Respectability and Hospitality (and Friendship and Fidelity)

Hospitality is especially important for elders because their teaching and ruling responsibilities do not necessarily require them, unlike deacons, to be mixing regularly with strangers, the lonely, widows, and the poor. And yet in too many churches pastors and other elders are not expected to exercise hospitality. Now this may be because churches are sensitive to the fact that pastors and their wives have a lot going on. But churches should at least ask about this gift, and seek to pray for and help pastors who are not exercising hospitality or, if necessary, have other elders pick up the slack if the pastoral household is unable to do this work. 

The qualifications for elders in 1 Timothy 3 and Titus 1 mention that for a man to be a minister he must be a one-woman man, be sober-minded, and be self-controlled. In my experience, these and other qualifications are commonly noted in letters of reference for potential pastors. And this makes sense: after all, the Apostle Paul’s inspired letters to pastors put far more emphasis on character and godliness than they do on a candidate’s aptitude to teach.

Nonetheless, there are two packages of pastoral attributes that are not often emphasized by presbyteries or congregations when a man is being examined or called. I am not saying that most ministers do not meet these qualifications, or pastoral attributes. I believe that the vast majority of orthodox ministers do. But I am not sure that churches consistently ask about these qualifications, and I am concerned that presbyteries’ examination of men regarding these qualifications is often insufficient. Perhaps it is time to address both of these when search committees are considering candidates, or when presbyteries are conducting examinations.

First, there is the matter of reputation. Paul twice tells Titus that potential elders must be “above reproach.” This point is repeated in his first epistle to Timothy, to which the Apostle also adds that an elder candidate must be “respectable,” to which he further adds that an elder “must be well thought of by outsiders.” The last requirement is arresting, thought-provoking, and should perhaps be action-provoking. Actually, it seems to me that we need to take these qualifications more seriously than we have in the past and, in order to do so, Presbyterian churches should probably do two things.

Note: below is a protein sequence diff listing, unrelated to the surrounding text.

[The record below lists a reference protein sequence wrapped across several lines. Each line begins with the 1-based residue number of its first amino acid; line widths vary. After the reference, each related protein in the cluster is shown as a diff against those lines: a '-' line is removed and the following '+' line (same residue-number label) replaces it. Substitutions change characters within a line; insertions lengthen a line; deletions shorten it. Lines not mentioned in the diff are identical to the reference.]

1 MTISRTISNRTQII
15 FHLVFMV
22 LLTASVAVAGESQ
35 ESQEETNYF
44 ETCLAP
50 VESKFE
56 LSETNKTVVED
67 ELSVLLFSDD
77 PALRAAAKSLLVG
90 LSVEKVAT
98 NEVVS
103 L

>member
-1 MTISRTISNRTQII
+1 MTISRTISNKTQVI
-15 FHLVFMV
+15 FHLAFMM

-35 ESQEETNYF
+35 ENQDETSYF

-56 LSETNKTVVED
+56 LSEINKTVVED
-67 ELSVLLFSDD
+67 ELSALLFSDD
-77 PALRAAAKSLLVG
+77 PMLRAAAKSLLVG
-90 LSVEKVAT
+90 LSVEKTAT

On the one hand, we should require all incoming elders to have a letter of reference from an “outsider” – someone who is not a member of a church, and yet who knows the candidate well enough to vouch for his orderly conduct – perhaps a former employer (for a newly minted minister), or a neighbour (for an existing minister moving to a new church). We should ask the man or woman writing the letter of reference to address any concerns that he or she might have; character flaws that could inhibit good leadership; patterns of speech that fall short of the highest moral standards – or positive traits that they think would be an asset. This is not a high bar for a pastor, but if he could not produce such a letter, or it proved to be a hardship for him to do so, it would surely be telling to those seeking to call him.

On the other hand, we should require legal background checks, ensuring that a candidate’s disclosures of any past sins and lapses of judgement are honest and complete, so that any heart-work and repentance that needs to be done is addressed prior to the commencement of a ministry – if, after a careful review, we determine that there can be any ministry at all. Such accountability is no cure-all. But it seems like a must-do.

Second, there is the matter of hospitality. The Bible contains three infallible pastoral epistles and two of them stress that elders be hospitable. In his letter to Titus, Paul places “hospitality” in direct opposition to egotistical sins such as arrogance, quick temper, and greed. There we also see hospitality presented as a leading virtue, listed at the head of a brief catalogue of character strengths, such as the love of the good, self-control and discipline. In his first letter to Timothy, Paul closes his opening list of personal pastoral characteristics with an insistance that the elder be “hospitable.”

It may help to remind ourselves that hospitality is not “entertainment.” Hospitality is done for the good of the guest, not for the fun of the host. Hospitality can involve serving hotdogs; with us it often does. And we are not alone: when we were moving to a new town and didn’t know anyone, a pastor of a large church invited us to his home – for hotdogs.

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